Synopsis by Clarke Fountain
This strident Yugoslavian/Italian film is a very uneven adaptation of a small portion of the famous and much-loved whimsical novel The Master and Margarita by Mikhail Bulghakov. It attempts to deal only with the Moscow portion of the novel. Even so, it was a brave attempt to film the unfilmable, and uses animation and other techniques to portray the more fantastic aspects of the story. In the film, which lovingly recreates the Moscow of the 1920s, the Master (Ugo Tognazzi) is a playwright. He is attending the dress rehearsal for his play, which is being performed over the objections of everyone involved, except for his girlfriend Margarita (Mimsy Farmer) and Professor Woland (Alain Cluny). He grows frantic when he discovers that the Professor is actually the Devil (the actual supernatural being, not just a very bad man). The Master tries to warn people but is committed to an insane asylum for his pains. At the play's premiere, the Professor uses his magical powers to add terrifying special effects which send the audiences screaming out of the theater. The film makes many guarded references to the persecution (past and present) of artists under communism.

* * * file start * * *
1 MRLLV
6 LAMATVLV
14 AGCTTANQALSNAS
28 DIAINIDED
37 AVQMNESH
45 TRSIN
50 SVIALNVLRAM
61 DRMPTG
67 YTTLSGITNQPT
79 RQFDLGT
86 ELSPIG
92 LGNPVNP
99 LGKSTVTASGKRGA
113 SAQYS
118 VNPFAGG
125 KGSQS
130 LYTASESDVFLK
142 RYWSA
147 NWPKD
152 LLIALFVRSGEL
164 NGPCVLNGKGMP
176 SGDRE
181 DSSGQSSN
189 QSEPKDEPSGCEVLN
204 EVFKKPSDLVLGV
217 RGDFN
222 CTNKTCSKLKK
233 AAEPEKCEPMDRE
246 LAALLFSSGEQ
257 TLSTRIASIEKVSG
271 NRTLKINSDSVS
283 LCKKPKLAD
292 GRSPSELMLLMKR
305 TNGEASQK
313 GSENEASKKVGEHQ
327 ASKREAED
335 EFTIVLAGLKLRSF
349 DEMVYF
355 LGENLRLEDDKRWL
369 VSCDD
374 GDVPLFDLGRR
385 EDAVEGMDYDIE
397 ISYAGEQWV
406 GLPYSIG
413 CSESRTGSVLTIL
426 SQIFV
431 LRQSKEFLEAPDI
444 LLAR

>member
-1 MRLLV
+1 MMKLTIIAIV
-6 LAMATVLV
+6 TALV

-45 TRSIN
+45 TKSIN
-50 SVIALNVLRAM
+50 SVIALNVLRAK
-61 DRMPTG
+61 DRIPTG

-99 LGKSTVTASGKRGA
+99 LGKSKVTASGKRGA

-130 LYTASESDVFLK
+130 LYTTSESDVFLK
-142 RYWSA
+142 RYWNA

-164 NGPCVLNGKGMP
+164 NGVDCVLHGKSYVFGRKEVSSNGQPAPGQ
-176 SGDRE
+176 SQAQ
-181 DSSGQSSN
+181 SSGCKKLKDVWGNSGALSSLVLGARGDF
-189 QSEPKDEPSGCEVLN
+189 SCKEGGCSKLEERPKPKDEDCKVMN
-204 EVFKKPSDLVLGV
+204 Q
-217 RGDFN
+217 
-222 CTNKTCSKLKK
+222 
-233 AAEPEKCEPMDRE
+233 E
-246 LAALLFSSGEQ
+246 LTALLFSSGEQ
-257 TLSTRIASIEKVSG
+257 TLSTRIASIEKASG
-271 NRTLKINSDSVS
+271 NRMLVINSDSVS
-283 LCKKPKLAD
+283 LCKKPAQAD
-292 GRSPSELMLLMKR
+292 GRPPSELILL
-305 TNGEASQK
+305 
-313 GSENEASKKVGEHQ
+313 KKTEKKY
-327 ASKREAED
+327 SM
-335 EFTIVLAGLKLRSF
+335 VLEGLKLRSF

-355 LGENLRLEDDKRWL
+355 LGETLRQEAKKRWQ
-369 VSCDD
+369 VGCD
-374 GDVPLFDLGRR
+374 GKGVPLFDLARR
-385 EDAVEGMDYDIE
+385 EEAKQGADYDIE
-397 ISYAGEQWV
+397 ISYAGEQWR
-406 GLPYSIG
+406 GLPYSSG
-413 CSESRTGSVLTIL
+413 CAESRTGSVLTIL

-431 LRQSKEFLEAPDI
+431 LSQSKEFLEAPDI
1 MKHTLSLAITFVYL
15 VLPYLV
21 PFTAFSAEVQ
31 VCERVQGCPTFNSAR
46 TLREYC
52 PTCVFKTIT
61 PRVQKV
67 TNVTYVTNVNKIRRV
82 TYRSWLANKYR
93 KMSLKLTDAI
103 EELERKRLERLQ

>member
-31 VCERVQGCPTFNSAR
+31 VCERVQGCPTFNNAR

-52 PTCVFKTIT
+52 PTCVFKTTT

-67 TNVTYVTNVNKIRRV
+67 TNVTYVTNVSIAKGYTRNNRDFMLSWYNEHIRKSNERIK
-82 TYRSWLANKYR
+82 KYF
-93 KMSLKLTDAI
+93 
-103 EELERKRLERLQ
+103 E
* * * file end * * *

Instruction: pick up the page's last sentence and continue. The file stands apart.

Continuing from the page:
employment, playwright, revolution, Russia, struggle